I want to offer a few more thoughts on Orthodox liturgical life being ordered. For some reason I don’t feel I’ve expressed yet what I really want to say, what it is I sense that needs to be brought out. So, I’d like to proffer two thoughts.
First is, that the order of liturgical life is meant to teach us about the way things are. Not only is there bound to be a certain ritual, whether elaborate (think Byzantine) or simple (think Reformed), because when more than one person need to communicate or do anything together, it must share a framework. The liturgy needs to be in accordance with what is believed about the human person, the gathered community, the entire cosmos, God. The liturgy will teach its observants (May I coin that word?) about “things.” A lack of liturgy – or I should say, a devolution into haphazard liturgy – teaches something. Orthodox liturgy most assuredly teaches rather specifically about the traditional Christian view of “things.”
This was driven home to me this last weekend at my parish. We had our periodic visitation from our bishop, which is always a joyful event. But we get somewhat maxed out on “ritual,” especially Byzantine court ritual, some of which was assumed in earlier centuries by Orthodox bishops after the fall of the Byzantine Empire: capes and crowns, candlesticks and kisses, bows and acclamations, beautiful trios and cacophonous interruptions. It’s quite fun, really. But it’s also a school in “the way we do things.” And that way is rather deliberate.
This is because we believe something about the Lord, not only in His divinity but in His humanity. We believe something about the Apostles and their authority. And we believe something about their successors and the role they play in keeping this disparate and unruly congregation of humanity together and basically aiming for the same thing: the Kingdom of God. I don’t want to go into all that here. Fr. Thomas Hopko has done that very well on Ancient Faith Radio in his podcast series “Worship In Spirit and Truth.” Suffice it to say that in a very real way, we greet and honor the bishop as one who “comes in the name of the Lord,” in persona Christi, as the Roman Church would say it. St. Ignatius makes this point very strongly in his epistles to the churches of Asia-minor.
If you want to know what the Orthodox believe about the bishop, and by extension, what we believe about the Apostles who form the foundation stones of the Church, and what this Church is about, just look at how we liturgically greet the bishop and worship in his presence under his leadership. This is true with all the rites and customs of Orthodox worship.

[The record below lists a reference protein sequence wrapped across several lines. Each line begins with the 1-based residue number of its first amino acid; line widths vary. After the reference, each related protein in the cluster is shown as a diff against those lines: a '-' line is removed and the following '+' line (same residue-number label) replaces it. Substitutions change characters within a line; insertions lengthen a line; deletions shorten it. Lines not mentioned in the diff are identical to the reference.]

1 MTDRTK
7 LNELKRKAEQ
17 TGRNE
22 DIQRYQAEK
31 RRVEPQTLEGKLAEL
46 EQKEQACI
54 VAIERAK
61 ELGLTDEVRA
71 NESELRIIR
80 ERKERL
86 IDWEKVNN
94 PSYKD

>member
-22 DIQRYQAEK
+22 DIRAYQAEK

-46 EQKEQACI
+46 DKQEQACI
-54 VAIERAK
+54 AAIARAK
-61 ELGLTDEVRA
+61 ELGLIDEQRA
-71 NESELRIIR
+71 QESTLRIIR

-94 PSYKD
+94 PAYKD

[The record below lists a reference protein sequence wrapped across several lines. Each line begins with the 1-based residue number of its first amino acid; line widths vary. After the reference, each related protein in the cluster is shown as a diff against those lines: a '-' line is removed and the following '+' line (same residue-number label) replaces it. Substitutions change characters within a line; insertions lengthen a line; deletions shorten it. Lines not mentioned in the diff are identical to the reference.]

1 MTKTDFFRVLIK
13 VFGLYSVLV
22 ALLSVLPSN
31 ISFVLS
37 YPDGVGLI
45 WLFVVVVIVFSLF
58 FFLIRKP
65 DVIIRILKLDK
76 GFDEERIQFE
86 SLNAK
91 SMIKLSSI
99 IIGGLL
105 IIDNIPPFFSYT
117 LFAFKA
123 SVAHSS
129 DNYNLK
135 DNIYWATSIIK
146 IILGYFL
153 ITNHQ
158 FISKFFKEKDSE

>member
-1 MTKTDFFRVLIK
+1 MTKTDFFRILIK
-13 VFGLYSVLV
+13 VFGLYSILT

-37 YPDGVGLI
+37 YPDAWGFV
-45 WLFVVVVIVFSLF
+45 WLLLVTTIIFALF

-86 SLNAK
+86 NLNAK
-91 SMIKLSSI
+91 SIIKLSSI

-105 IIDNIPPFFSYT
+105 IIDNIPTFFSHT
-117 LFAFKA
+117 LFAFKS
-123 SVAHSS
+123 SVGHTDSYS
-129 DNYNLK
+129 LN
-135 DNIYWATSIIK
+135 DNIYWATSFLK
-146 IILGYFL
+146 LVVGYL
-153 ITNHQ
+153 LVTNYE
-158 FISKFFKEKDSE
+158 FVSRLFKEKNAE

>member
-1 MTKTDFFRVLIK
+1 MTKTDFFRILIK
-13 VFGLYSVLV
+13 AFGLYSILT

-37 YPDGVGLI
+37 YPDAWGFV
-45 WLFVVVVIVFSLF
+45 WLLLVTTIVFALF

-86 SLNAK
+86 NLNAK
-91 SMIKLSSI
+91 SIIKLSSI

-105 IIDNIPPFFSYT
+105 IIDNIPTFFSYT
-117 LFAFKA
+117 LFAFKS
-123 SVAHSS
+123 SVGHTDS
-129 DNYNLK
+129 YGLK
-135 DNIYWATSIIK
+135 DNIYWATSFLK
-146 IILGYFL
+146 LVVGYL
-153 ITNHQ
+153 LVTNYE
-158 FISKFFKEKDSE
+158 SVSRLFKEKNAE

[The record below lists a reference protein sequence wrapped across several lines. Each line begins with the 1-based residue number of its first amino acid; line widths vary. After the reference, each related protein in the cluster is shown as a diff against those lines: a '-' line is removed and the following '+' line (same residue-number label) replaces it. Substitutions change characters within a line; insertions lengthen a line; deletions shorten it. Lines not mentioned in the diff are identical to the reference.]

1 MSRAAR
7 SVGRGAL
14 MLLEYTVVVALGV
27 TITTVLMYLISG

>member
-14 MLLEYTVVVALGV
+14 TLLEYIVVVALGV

It’s not so much about how we believe in dogmatic terms. This is important. But the order in liturgy also trains us to think in a certain way. The fact that the liturgy puts “Lord, have mercy” and “Glory to You, O Lord” and other oft-repeated phrases in our mouths, is hugely indicative of those attitudes which the Church finds salvific.
Our parents trained us to behave in certain ways to help us to become civilized in this way or other. We were taught to say “Please” and “Thank-you” as well as “Excuse me” and “Yes, Sir or Ma’am.” These phrases, seemingly petty, not only allowed us to relate to others in ways less abrasive and demanding than “give me” or hey you.” They taught us the personhood of others. They taught us that others were part of life’s equation, that we weren’t the only ones around that mattered. They taught us a basic level of gratitude and humility. They taught us manners.
The Church teaches her children manners, also, and it’s painfully obvious when adult worshipers haven’t learned them. So, we are taught to not just barge into the Church without saluting the icons of the saints with whom we are going to worship, because they are present with us. Hebrews 12:22-23 makes this more than clear, and the Church explicitly teaches us this. You greet your elders and betters when you enter a room of people – or, we used to. When you intend to receive a sacrament, you make some kind of preparation, whether it’s Confession or fasting or prayer or quietness. And you don’t leave without saying “Thank-you” to the One who vouchsafed to you such a precious gift.
Most of the little customs of piety and liturgy are related to this mannerliness that teaches us humility and gratitude. It not only keeps good order. It just may save our souls.